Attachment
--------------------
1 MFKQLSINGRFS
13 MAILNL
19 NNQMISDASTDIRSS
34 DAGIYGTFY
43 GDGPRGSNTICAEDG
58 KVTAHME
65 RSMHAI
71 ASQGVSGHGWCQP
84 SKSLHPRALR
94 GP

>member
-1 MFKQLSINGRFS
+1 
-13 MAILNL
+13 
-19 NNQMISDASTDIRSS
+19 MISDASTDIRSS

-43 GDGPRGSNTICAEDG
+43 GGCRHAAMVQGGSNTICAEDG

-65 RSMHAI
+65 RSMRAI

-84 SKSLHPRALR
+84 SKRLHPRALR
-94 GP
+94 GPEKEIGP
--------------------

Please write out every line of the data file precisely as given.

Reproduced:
1 MFKQLSINGRFS
13 MAILNL
19 NNQMISDASTDIRSS
34 DAGIYGTFY
43 GDGPRGSNTICAEDG
58 KVTAHME
65 RSMHAI
71 ASQGVSGHGWCQP
84 SKSLHPRALR
94 GP

>member
-1 MFKQLSINGRFS
+1 
-13 MAILNL
+13 
-19 NNQMISDASTDIRSS
+19 MISDASTDIRSS

-43 GDGPRGSNTICAEDG
+43 GGCRHAAMVQGGSNTICAEDG

-65 RSMHAI
+65 RSMRAI

-84 SKSLHPRALR
+84 SKRLHPRALR
-94 GP
+94 GPEKEIGP